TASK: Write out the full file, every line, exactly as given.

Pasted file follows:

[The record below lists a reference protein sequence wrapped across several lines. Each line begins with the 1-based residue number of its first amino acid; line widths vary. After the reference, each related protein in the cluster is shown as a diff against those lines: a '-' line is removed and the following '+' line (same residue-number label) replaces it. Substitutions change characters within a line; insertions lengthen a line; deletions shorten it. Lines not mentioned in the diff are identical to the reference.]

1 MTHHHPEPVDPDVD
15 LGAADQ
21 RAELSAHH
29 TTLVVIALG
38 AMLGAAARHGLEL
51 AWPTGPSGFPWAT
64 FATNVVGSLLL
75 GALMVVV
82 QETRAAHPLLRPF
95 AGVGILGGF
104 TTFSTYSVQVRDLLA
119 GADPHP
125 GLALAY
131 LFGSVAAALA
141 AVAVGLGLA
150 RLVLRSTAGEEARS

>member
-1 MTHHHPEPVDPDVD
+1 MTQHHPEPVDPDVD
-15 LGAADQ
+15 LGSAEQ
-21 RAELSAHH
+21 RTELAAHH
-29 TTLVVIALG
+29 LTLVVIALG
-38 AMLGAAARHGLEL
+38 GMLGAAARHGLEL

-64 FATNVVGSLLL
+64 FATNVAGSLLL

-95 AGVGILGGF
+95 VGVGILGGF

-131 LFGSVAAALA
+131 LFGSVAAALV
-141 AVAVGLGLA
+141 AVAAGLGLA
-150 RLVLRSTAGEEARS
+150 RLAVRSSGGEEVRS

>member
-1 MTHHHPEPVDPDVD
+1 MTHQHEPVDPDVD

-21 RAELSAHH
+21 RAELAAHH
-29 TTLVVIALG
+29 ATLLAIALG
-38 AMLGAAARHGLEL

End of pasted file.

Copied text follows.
[The record below lists a reference protein sequence wrapped across several lines. Each line begins with the 1-based residue number of its first amino acid; line widths vary. After the reference, each related protein in the cluster is shown as a diff against those lines: a '-' line is removed and the following '+' line (same residue-number label) replaces it. Substitutions change characters within a line; insertions lengthen a line; deletions shorten it. Lines not mentioned in the diff are identical to the reference.]

1 MTHHHPEPVDPDVD
15 LGAADQ
21 RAELSAHH
29 TTLVVIALG
38 AMLGAAARHGLEL
51 AWPTGPSGFPWAT
64 FATNVVGSLLL
75 GALMVVV
82 QETRAAHPLLRPF
95 AGVGILGGF
104 TTFSTYSVQVRDLLA
119 GADPHP
125 GLALAY
131 LFGSVAAALA
141 AVAVGLGLA
150 RLVLRSTAGEEARS

>member
-1 MTHHHPEPVDPDVD
+1 MTQHHPEPVDPDVD
-15 LGAADQ
+15 LGSAEQ
-21 RAELSAHH
+21 RTELAAHH
-29 TTLVVIALG
+29 LTLVVIALG
-38 AMLGAAARHGLEL
+38 GMLGAAARHGLEL

-64 FATNVVGSLLL
+64 FATNVAGSLLL

-95 AGVGILGGF
+95 VGVGILGGF

-131 LFGSVAAALA
+131 LFGSVAAALV
-141 AVAVGLGLA
+141 AVAAGLGLA
-150 RLVLRSTAGEEARS
+150 RLAVRSSGGEEVRS

>member
-1 MTHHHPEPVDPDVD
+1 MTHQHEPVDPDVD

-21 RAELSAHH
+21 RAELAAHH
-29 TTLVVIALG
+29 ATLLAIALG
-38 AMLGAAARHGLEL